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Hillary Clinton Embraces Her Husband's Legacy

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By Anne E. Kornblut and Alec MacGillis
Washington Post Staff Writers
Saturday, December 22, 2007

CONCORD, N.H., Dec. 21 -- After months of discussion within her campaign over how heavily she should draw on her husband's legacy, Sen. Hillary Rodham Clinton is closing out her Iowa and New Hampshire campaigns in a tight embrace of Bill Clinton's record, helping fuel a debate about the 1990s with Sen. Barack Obama that she thinks she can win.

As part of the Clinton strategy, the former president is playing an increasingly prominent public role as an advocate for his wife. He appears to have overcome concerns within the campaign over how closely she should associate her candidacy with his time in office and over whether his appearances could draw attention away from her.

Both Clintons are making the case that theirs was a co-presidency -- an echo of Bill Clinton's controversial statement during the 1992 campaign that voters would get "two for the price of one" if they elected him. At times, the former president has seemed to cast the current race as a referendum on his administration.

Hillary Clinton (N.Y.), the Democratic front-runner nationally but facing strong challenges in Iowa and New Hampshire from Obama, has shifted her emphasis repeatedly over the past few months as the senator from Illinois made inroads in the two states. She has tried to show a more "human" side, and on Friday brought along her daughter, Chelsea, and her mother to events here titled "The Hillary I Know."

She has tried to co-opt the message of change from Obama, declaring that she has been "working for change" her entire life. Over the past week, she injected the phrase "new beginning" into her stump speech.

But the unchanging core of Clinton's message is her experience, and in recent days she has presented the election as a binary choice: between a competent, experienced Clinton and novices such as Obama. "That's the kind of logic that got us George Bush in the first place," she said this week in Iowa.

And the main basis for her assertion is the time she spent as first lady. Bill Clinton is hitting the theme hard as the voting in Iowa and New Hampshire draws closer, pointing back to the 1990s, citing his record as his wife's, referring to the work "we" did in office and, for the most part, brushing past or ignoring the tumult of those years.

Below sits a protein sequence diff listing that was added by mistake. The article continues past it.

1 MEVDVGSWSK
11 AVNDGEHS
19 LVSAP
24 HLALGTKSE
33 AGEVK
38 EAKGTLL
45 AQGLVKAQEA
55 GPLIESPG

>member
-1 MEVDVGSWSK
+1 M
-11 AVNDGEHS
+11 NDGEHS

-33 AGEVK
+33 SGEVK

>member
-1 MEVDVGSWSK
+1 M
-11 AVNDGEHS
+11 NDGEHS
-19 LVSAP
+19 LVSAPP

Nowhere is the back-to-the-future approach more visible than here in the state where the then-Arkansas governor overcame a scandal to become the self-proclaimed "comeback kid" in the 1992 Democratic primary and to finish second to former senator Paul Tsongas of Massachusetts.

Campaigning here on Friday, Hillary Clinton recalled that voters complained back then about lacking health care, fearing unemployment and facing home foreclosures. "And we listened and we acted and we had the best economy that our country has seen in a generation. And now I'm back in New Hampshire" hearing many of the same complaints, she said.

Obama has made challenging the 1990s a mainstay of his platform, saying it is time to "turn the page" on the partisanship -- and implicitly the scandals -- of the Clinton era. This is a major part of his case that he is the most electable Democrat, able to expand the electoral base to states where Hillary Clinton is still viewed as polarizing.

But the Clintons regard any discussion of the Nineties to be good for them, evoking memories of a booming economy and a time when the United States enjoyed greater popularity around the world.

Clinton is preparing to make a closing argument to Iowa and New Hampshire voters that would center on the challenges of the presidency, arguing that only she can be trusted to handle the surprises and rigors of the job, according to her senior advisers. That emphasis, on her experience and her track record, makes the previous Clinton administration a vital part of her case.


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